The procedure for purely corrective retouching is exactly the same. Dots that need to darken get directly the pigments, and points that need to lighten are reduced to white and then brought into the shade of its neighbourhood so that they disappear once and for all. I think it is practically impossible to lower just to the density point around the black or gray point. It would be necessary to deposit the reducer in the concentration and quantity necessary to bring the point only to a certain shade and stop there. The most feasible thing is to really whiten and then darken.
In the case of spots that need to be darkened, do not underestimate the size of them thinking that because they are so small any black will do. You need to evaluate whether it is a cold or warmer black paper and look for the most appropriate retouching. Even sepia toned copies can be retouched. It takes patience and testing pigments and combinations to find the one that will disappear on the surface of the photo. White and black have color! Retouching must be the right color of gray.
The paper gloss or matt finish may be another variable to consider. In the case of glossy ones I believe that with them it is more important that the gelatin is moist. If the pigment can penetrate it, chances are that the shine will be preserved and you will not end up with a matte spot in the middle of a specular surface.
If you liked this article you may find interesting as well the following ones: Retouching desk, Negative retouching and Local reduction.
It is not advertising but I will add this print that comes with Peerless sheets simply because I think so cute a product like this to be marketed in the 2020’s.
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Hi! I have some very underexposed 4×5 B&W contact prints that I can’t rescue with a digital scan without amplifying the surface and sub-surface noise of the print . Would soaking the print in a light solution of potassium ferrocyanide improve the grayscale enough for a quality scan? If not what would help? Doing a scan of the proof as is and changing the gamma does help show detail, but overall the picture looks terrible.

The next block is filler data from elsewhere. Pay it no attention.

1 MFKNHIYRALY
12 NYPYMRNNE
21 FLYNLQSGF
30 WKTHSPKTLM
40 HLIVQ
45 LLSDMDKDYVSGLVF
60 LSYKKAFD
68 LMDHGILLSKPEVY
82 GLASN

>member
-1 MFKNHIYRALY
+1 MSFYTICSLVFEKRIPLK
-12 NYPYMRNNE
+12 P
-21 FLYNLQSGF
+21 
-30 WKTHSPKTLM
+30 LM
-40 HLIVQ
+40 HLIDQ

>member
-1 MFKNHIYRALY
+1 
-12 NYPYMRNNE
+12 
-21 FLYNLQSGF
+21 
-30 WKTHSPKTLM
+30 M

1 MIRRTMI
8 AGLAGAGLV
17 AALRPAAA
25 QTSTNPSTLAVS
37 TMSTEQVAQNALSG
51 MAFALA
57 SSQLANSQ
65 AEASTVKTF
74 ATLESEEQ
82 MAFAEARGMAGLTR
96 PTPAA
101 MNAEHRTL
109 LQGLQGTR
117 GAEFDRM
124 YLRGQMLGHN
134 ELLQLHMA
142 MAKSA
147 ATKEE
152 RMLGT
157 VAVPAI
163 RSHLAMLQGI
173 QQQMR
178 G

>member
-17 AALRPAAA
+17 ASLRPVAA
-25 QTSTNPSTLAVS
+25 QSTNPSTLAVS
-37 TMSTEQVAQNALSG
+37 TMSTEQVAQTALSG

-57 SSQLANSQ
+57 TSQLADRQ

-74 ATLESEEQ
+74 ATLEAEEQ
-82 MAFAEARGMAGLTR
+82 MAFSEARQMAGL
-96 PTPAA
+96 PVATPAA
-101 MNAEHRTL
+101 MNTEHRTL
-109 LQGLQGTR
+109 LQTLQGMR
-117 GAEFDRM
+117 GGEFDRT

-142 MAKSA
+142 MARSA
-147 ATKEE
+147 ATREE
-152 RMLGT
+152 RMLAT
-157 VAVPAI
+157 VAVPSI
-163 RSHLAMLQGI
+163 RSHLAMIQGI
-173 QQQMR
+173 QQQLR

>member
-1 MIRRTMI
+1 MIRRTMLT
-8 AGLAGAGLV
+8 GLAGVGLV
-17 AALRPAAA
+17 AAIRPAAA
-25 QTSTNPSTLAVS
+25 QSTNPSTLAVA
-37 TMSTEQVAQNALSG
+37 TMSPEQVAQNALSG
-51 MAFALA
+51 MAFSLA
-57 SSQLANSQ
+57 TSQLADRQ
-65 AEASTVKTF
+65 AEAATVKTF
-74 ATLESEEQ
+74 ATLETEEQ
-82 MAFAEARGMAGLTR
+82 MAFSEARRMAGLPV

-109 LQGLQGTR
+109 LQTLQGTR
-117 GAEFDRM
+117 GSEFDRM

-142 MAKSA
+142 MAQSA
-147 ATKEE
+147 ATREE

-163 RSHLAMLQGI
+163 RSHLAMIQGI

The only effect you can get with potassium ferrocyanide is overall density reduction. I think that this is the opposite of what an underexposed print needs. Pale grays will turn even lighter and eventually sheer white. I heard of people reducing and re-developing a print, like toning. But that is a highly specialized procedure. What could help in improving the paper surface imperfections and noise is a wet scanning. You’d better search the web by this key word and find some nice tutorials. The basic idea is that a film of water between your print and the scan glass will conceal scratches and textures on your paper. People do that mostly with film, but the same principle applies to paper as well. The rest is about working with gamma, as you said, in order to bring your histograms to a better rendering of your images. I hope this helps.